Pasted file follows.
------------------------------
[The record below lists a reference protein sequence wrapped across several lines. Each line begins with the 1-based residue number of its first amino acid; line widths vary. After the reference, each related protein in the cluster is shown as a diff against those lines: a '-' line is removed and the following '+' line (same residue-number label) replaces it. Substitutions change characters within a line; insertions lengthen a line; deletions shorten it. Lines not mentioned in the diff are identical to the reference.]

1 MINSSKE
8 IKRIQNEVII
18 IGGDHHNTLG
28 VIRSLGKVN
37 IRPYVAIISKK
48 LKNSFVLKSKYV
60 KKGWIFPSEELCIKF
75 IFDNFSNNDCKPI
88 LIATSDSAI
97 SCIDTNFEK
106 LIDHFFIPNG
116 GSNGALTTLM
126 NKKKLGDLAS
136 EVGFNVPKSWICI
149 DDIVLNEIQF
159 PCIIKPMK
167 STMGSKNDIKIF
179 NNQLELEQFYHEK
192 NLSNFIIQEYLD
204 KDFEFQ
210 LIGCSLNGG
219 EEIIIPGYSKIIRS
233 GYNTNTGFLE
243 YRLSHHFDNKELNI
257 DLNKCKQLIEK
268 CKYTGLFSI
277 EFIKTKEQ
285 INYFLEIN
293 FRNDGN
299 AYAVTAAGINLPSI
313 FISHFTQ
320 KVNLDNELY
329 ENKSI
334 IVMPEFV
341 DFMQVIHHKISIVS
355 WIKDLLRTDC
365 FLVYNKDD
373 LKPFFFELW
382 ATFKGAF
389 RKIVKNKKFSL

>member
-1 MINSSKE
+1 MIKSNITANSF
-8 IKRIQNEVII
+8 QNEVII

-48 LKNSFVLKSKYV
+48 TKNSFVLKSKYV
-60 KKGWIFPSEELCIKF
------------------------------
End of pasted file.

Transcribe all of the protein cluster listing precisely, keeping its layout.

[The record below lists a reference protein sequence wrapped across several lines. Each line begins with the 1-based residue number of its first amino acid; line widths vary. After the reference, each related protein in the cluster is shown as a diff against those lines: a '-' line is removed and the following '+' line (same residue-number label) replaces it. Substitutions change characters within a line; insertions lengthen a line; deletions shorten it. Lines not mentioned in the diff are identical to the reference.]

1 MINSSKE
8 IKRIQNEVII
18 IGGDHHNTLG
28 VIRSLGKVN
37 IRPYVAIISKK
48 LKNSFVLKSKYV
60 KKGWIFPSEELCIKF
75 IFDNFSNNDCKPI
88 LIATSDSAI
97 SCIDTNFEK
106 LIDHFFIPNG
116 GSNGALTTLM
126 NKKKLGDLAS
136 EVGFNVPKSWICI
149 DDIVLNEIQF
159 PCIIKPMK
167 STMGSKNDIKIF
179 NNQLELEQFYHEK
192 NLSNFIIQEYLD
204 KDFEFQ
210 LIGCSLNGG
219 EEIIIPGYSKIIRS
233 GYNTNTGFLE
243 YRLSHHFDNKELNI
257 DLNKCKQLIEK
268 CKYTGLFSI
277 EFIKTKEQ
285 INYFLEIN
293 FRNDGN
299 AYAVTAAGINLPSI
313 FISHFTQ
320 KVNLDNELY
329 ENKSI
334 IVMPEFV
341 DFMQVIHHKISIVS
355 WIKDLLRTDC
365 FLVYNKDD
373 LKPFFFELW
382 ATFKGAF
389 RKIVKNKKFSL

>member
-1 MINSSKE
+1 MIKSNITANSF
-8 IKRIQNEVII
+8 QNEVII

-48 LKNSFVLKSKYV
+48 TKNSFVLKSKYV
-60 KKGWIFPSEELCIKF